Kissing through a handkerchief

Edward Byrne has freely transposed the sonnets of Louise Labé (1522-1566) and Guido Cavalcanti (shown at left, circa 1255-1300) for audaciously modern renderings. REVIEW

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Comox Valley crawling with writers

April 20th, 2016

Inspired by the City of Courtenay’s 100th anniversary, the Comox Valley Writers Society undertook to compile a reference book of the many authors associated with the region.

They set an initial challenge of finding 100 authors over 100 years but the project kept expanding and grew to include 180 authors over 150 years. Writers & Books: Comox Valley 1865 – 2015 (Poplar Publishing $22) is a comprehensive record of book authors who at one time or another lived in the Comox Valley. There are little known names covered in the book alongside renowned individuals such as Order of British Columbia honourees, Order of Canada honourees and even a Nobel Prize winner (Alice Munro, who began dividing her time between Clinton, Ontario and Comox in the late 1980s).

“Through the writing of books, authors associated with the Comox Valley have contributed to science and discovery, history and the arts, spirituality and recreation,” w

Jack Hodgins. Photo by Laura Sawchuk

Jack Hodgins. Photo by Laura Sawchuk

rites the book editors, Terrance James and Christine Dickinson. “Some have been distinguished and honoured at national and international levels, others have written and published solely for the enjoyment of family and friends.”

Alice Munro, circa 1978

Alice Munro, circa 1978

Research was extensive and Writers & Books: Comox Valley 1865 – 2015 provides literary information that surprises even long-time followers of the B.C. writing scene, including author and publisher Alan Twigg who wrote the book’s foreword. “Yes, one expects to find Jack Hodgins and his mother Reta who wrote the local history of Merville,” says Twigg. “Yes, one expects and wants to see entries for Pamela Anderson and Kim Cattrall. But it’s the inclusion of unsung authors such as Betty Annand – with her books on pioneering families of the Comox Valley and Bevan – or Vera Arthurs – who wrote a history of Hornby Island from her pioneer’s perspective – that really turns my crank.”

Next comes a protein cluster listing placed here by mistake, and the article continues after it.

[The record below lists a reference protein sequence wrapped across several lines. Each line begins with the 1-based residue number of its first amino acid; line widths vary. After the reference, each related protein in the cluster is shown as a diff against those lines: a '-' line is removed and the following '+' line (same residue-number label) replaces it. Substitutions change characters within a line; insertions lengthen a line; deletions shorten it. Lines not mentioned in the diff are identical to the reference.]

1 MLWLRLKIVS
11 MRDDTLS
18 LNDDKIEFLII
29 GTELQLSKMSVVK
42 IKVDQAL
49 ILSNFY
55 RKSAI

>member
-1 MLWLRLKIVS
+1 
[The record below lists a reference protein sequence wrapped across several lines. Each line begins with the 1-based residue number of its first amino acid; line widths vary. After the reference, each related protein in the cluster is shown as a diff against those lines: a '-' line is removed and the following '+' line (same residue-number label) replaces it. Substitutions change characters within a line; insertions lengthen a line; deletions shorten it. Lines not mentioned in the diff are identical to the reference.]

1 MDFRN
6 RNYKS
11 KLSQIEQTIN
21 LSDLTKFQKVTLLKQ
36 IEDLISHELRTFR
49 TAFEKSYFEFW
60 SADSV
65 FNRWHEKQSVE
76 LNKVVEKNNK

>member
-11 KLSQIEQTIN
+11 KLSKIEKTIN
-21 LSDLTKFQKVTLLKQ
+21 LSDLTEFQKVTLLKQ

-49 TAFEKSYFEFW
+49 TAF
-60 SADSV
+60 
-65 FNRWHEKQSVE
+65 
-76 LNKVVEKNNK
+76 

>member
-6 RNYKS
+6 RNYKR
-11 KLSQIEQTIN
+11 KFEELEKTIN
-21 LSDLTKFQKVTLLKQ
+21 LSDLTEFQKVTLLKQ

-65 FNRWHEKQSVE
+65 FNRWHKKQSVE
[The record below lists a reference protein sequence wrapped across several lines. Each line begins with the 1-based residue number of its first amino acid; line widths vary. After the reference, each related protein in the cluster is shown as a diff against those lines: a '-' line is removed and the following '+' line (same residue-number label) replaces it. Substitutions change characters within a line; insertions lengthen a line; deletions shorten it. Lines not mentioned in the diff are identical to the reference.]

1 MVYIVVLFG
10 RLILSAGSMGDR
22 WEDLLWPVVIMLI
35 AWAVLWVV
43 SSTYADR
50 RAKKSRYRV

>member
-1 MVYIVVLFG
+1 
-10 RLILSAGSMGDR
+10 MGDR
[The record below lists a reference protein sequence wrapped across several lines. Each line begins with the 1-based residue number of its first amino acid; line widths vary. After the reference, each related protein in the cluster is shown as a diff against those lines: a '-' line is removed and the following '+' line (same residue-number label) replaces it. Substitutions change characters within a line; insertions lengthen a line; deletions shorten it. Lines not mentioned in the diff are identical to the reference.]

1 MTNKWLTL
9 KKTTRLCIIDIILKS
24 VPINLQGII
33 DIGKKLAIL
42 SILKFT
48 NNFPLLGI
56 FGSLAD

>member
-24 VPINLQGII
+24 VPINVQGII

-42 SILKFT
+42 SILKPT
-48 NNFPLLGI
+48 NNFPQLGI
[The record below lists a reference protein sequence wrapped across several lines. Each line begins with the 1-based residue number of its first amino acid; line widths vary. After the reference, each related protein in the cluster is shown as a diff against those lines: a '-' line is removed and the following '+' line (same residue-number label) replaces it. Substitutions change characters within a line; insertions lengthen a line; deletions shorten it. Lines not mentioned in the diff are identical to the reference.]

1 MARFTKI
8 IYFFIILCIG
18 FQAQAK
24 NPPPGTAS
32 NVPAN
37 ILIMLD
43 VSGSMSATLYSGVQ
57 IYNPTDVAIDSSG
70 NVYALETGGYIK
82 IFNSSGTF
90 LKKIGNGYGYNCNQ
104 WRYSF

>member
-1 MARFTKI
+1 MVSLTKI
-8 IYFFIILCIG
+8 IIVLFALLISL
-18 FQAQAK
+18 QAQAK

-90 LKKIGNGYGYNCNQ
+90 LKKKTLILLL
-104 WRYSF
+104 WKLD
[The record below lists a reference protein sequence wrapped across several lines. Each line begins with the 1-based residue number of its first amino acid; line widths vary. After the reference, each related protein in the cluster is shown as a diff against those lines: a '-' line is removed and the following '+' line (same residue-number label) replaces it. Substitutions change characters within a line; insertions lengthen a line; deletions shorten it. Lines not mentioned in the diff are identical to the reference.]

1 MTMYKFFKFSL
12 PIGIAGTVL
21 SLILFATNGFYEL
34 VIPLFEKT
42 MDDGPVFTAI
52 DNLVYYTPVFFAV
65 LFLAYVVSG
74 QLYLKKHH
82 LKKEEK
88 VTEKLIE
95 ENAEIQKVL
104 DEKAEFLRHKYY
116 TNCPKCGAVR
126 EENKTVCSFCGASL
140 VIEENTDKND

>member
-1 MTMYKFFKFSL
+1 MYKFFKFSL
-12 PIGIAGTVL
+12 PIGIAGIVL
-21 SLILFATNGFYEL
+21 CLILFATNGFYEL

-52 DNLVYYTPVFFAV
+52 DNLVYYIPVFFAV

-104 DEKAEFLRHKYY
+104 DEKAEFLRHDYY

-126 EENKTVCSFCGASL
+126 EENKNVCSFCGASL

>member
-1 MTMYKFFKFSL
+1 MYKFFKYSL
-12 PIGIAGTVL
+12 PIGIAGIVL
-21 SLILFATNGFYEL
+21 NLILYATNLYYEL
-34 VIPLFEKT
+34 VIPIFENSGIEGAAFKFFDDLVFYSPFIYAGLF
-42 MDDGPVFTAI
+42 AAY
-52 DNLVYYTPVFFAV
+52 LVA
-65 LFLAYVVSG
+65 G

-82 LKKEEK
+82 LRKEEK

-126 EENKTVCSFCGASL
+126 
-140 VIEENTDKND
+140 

James, Terrance and Dickinson, Christine book jacketAs noted in a blurb on the back page, the book finally answered a question that has plagued author David Carpenter, a two-time writer-in-residence at the Haig-Brown House in Campbell River: “In my many visits to Courtenay I often wondered how this small community could support such wonderful bookstores, when much larger communities cannot. Since reading Writers & Books: Comox Valley 1865 – 2015, I now have an answer to my question: the region has been crawling with writers for 150 years!”

The initial print run for Writers & Books: Comox Valley 1865 – 2015 is close to depletion but the Society anticipates a second printing.

978-0-9685838-8-3

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